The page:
<data android:scheme="example"
               android:host="gizmos" />
     </intent-filter>
     <intent-filter android:label="@string/filter_title_viewgizmos">
         <action android:name="android.intent.action.VIEW" />
         <category android:name="android.intent.category.DEFAULT" />
         <category android:name="android.intent.category.BROWSABLE" />
         <!-- Accepts URIs that begin with "http://example.com/gizmos" -->
         <data android:scheme="http"
               android:host="example.com"
               android:pathPrefix="/gizmos" />
     </intent-filter>
</activity>

This will allow your app to respond to the same http://example.com/gizmos URLs as the example above, as well as deep links such as example://gizmos?1234, example://gizmos/1234, example://gizmos/toys/1234, etc.

Once intent filters are added to your AndroidManifest.xml, your app should handle the data that is passed to your activity. For more information, please see Enabling Deep Links for App Content.

Testing your deep links

You can test your deep links using the Android Debug Bridge:

adb shell am start -a android.intent.action.VIEW -d "http://example.com/gizmos" com.example.android
adb shell am start -a android.intent.action.VIEW -d "example://gizmos" com.example.android

Make sure to test this on a fresh install of your app as well.

Use our deep link test tool to test your app behavior with deep links on your phone. Alternatively, you can test your app's behavior in a browser by creating an HTML page with an intent:// link in it:

<a href="intent://example.com/gizmos#Intent;scheme=http;package=com.example.android;end;">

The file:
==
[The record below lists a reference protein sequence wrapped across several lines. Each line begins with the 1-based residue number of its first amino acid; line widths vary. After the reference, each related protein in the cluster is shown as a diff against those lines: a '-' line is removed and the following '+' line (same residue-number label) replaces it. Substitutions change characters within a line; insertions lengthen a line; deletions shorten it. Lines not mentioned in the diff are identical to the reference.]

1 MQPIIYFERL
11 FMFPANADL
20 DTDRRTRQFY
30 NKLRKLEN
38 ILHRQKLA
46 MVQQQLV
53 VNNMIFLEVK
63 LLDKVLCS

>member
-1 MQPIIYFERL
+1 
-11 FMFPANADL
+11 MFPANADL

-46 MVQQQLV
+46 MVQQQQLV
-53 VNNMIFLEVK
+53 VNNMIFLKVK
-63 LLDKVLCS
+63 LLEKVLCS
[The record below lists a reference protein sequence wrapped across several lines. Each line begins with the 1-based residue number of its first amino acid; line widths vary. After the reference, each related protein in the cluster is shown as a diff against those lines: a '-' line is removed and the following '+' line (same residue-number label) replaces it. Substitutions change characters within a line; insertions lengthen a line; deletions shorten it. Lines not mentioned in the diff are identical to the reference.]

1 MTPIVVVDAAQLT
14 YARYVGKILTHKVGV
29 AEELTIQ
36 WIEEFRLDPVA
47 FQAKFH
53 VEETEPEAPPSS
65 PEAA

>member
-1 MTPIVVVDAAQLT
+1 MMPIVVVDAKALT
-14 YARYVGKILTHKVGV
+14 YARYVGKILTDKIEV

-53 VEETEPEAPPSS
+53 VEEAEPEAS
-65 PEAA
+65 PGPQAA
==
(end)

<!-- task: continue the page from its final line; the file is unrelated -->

http://example.com/gizmos</a>
<a href="intent://gizmos#Intent;scheme=example;package=com.example.android;end;">example://gizmos</a>

You can learn more about using the intent:// URL here.

Restricting access to parts of your app content

In some cases, you may not want Google to index parts of your app. To let Google know this, you can include a noindex.xml file in your Android app to indicate which deep links should not be indexed. You can specify a list of URIs to exclude, or a list of URI prefixes. This is similar to how the robots noindex meta tag works for websites.

First, in your app's XML resources directory, create a new XML file, res/xml/noindex.xml, which looks like the following:

<?xml version="1.0" encoding="utf-8"?>
<search-engine xmlns:android="http://schemas.android.com/apk/res/android">
  <noindex uri="http://example.com/gizmos/hidden_uri"/>
  <noindex uriPrefix="http://example.com/gizmos/hidden_prefix"/>
  <noindex uri="gizmos://hidden_path"/>
  <noindex uriPrefix="gizmos://hidden_prefix"/>
</search-engine>

Deep links that match the uri attribute exactly, or deep links that start with the string matching uriPrefix attribute will not be indexed.

After the noindex.xml file is added, it must be referenced in the application section of the app’s AndroidManifest.xml file. For example;

<?xml version="1.0" encoding="utf-8"?>
<manifest xmlns:android="http://schemas.android.com/apk/res/android"
    package="com.example.android.Gizmos">
  <application>
    <activity android:name="com.example.android.GizmosActivity"
        android:label="@string/title_gizmos" >
      <intent-filter android:label="@string/filter_title_viewgizmos">
      <action android:name="android.intent.action.VIEW"/>
      ...
    </activity>
    <meta-data android:name="search-engine" android:resource="@xml/noindex"/>
  </application>
  <uses-permission android:name="android.permission.INTERNET"/>
</manifest>

<meta-data android:name="search-engine" android:resource="@xml/noindex"/> specifies where the noindex.xml file can be found in the app. In order to make sure that your app is indexed consistently, the same noindex.xml file should be included in all versions of your app published in the Google Play Store.

Next, you need to connect your app to your website to let Google know that your app is the official app for your website.